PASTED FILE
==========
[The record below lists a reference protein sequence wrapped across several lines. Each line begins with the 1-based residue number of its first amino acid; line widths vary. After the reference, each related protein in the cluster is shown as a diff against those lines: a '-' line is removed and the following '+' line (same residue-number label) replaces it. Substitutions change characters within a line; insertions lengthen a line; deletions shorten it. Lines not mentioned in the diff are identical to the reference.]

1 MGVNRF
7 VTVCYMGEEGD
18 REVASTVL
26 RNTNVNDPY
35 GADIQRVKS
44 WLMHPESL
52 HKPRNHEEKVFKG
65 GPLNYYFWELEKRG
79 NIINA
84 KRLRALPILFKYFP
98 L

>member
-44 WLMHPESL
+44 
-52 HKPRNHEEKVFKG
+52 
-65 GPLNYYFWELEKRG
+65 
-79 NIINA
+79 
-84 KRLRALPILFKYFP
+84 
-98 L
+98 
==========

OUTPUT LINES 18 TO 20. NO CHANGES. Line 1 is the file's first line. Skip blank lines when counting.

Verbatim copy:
-65 GPLNYYFWELEKRG
+65 
-79 NIINA